After I finished the last post I honestly thought there were 3 or possibly 4 books I hadn't written about yet, as it turns out I was wrong by about half, after gathering the books from beside my bed and between the chairs in the library I came up with a grand total of 8 that I had finished. Add to that the 2 short story collections that I am working my way through (Ray Bradbury and Issac Asimov if you'd like to know) and I figure I am way ahead of my goal. OK enough gloating, on with the reviews!
13. As I Lay Dying by William Faulkner
Classics really should be read by more than high school students and Oprah fans. How one would manage to tell a cohesive story using 15 different narrators is beyond me. Each voice is distinct and believable. Yet another author I am looking forward to revisiting.
14. The Creative License by Danny Gregory
Last year I read a book about journaling as a sort of creative manifesto, Amazon thought that I would like this too. Turns out, Amazon is pretty smart. Check out Danny's site for a taste of whats in the book.
15. Watching Baseball Smarter by Zach Hample
As a kid I got in a lot of fights, I was smart enough to be different, but too dumb to keep my mouth shut about it. It always seemed to be jocks that I was getting into tussles with. With that in mind I decided to shun all things sports related. I now realize that mindset is sort of like blaming christianity every time a youth pastor gropes one of his (or her, not trying to be sexist here) young wards. Sports in and of themselves aren't evil, and some can even be fun. Believe it or not this was a revelation to me. Seeing as how I spent the period of my childhood in which most guys learn how all these games work, with my nose buried in a book instead, I am way behind the curve. Being the geek that I am, I of course turn to books to help remedy the situation. I still have no interest in football though. Or basketball.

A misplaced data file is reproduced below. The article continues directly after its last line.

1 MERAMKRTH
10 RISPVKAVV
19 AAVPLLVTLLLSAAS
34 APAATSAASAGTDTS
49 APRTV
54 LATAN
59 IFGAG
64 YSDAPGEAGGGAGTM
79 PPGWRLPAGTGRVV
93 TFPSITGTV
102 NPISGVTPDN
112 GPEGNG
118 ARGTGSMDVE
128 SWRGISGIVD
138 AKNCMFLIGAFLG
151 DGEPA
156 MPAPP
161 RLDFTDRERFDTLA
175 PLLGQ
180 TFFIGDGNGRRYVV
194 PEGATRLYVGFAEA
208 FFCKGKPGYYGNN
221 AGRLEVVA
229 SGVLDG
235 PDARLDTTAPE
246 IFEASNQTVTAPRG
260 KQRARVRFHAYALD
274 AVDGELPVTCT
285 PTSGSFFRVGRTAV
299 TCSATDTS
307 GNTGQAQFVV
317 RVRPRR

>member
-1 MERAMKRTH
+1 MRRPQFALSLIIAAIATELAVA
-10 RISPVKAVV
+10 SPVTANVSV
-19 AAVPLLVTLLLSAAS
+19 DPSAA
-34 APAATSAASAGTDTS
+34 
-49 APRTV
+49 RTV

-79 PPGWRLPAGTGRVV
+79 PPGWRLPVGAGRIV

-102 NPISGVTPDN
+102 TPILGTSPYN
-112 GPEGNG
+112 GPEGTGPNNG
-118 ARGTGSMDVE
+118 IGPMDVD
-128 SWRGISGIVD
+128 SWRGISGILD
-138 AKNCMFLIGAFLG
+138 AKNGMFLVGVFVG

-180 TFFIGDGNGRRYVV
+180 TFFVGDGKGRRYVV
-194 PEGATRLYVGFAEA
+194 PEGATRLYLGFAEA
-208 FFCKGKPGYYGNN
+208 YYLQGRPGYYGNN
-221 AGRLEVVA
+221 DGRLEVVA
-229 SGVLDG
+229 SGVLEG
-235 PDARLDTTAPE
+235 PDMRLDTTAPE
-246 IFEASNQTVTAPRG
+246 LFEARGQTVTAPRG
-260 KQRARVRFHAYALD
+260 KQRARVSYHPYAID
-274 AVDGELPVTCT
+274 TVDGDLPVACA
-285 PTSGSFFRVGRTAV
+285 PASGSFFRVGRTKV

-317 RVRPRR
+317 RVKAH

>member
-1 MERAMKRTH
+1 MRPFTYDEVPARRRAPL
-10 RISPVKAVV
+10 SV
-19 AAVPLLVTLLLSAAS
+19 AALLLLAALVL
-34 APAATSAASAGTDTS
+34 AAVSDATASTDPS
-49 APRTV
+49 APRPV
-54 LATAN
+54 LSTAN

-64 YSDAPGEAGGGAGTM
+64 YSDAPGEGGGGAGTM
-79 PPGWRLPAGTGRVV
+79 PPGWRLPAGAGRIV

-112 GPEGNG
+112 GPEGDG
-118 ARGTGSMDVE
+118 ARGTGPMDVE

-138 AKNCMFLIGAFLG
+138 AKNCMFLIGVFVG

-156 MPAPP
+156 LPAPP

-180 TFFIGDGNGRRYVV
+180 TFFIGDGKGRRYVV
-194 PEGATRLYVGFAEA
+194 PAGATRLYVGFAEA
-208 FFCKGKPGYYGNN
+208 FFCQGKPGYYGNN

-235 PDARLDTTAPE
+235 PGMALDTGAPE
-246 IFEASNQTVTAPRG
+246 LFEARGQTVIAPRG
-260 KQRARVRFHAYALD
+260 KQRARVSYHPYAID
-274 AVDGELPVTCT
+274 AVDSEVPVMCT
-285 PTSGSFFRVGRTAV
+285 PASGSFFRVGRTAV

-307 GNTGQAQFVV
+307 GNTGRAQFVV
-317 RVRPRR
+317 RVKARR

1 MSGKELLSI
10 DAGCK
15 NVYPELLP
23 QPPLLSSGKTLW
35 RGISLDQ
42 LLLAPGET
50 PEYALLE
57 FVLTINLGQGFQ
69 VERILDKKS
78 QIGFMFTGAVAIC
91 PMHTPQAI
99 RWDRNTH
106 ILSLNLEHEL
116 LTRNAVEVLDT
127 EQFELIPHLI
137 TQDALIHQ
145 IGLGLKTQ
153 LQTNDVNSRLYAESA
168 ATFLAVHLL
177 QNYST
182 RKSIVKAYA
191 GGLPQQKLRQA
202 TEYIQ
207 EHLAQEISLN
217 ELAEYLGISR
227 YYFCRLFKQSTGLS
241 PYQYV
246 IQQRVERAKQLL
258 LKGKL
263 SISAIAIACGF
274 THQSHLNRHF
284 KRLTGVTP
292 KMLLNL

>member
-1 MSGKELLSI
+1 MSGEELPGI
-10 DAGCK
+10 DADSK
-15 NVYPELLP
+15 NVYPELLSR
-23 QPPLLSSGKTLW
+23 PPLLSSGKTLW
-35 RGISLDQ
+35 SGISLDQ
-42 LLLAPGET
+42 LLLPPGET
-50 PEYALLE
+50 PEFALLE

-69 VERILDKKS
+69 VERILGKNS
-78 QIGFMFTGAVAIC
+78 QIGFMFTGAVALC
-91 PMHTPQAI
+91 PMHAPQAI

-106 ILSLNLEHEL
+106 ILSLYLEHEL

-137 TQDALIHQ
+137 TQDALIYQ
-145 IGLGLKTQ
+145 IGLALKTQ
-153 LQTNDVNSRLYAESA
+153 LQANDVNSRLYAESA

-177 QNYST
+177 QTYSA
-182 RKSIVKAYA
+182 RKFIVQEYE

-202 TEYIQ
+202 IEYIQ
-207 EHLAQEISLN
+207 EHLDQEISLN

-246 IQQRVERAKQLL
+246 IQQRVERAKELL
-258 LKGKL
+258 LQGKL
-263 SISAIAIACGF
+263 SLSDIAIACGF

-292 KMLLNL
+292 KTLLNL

16. Shopgirl by Steve Martin
Lovely and sweet, Steve displays an understanding for human frailties and the city of Los Angeles that you wouldn't believe if you only know him from movies. Especially his more recent ones.
17. Dancing Barefoot18. Just a Geek by Wil Wheaton
Don't be put off by the whole "Star Trek" thing or the whole "child actor" thing. Wil's writing is smart, funny and endearing. If you read blogs at all, you really should read his, he has a great grasp on the personal narrative structure.
19. On Writing by Stephen King
Have I mentioned that he's one of my favorite scribblers? Part memoir, part writing guide, so if you dig either writing or massively tall novelists this book is for you.
20. Neuromancer by William Gibson
"Hey! You got philosophy in my sci-fi!"
"Hey! You got sci-fi in my philosophy!"
Also, as far as I can tell, this is the birthplace of The Matrix. That, coupled with the fact that Gibson turned in one of my favorite X-Files episodes (Kill Switch) means that I probably should have started reading his works years ago. Oh well, I'll work on that.
From Russia With Love
Harry Potter and the Deathly Hallows
Given the fact that at this point I've already ready nearly my expected quota for the year I think I'll up my goal to a book a week on average. Here's to hoping!
Seriously, keep coming back, I'm only going to get better.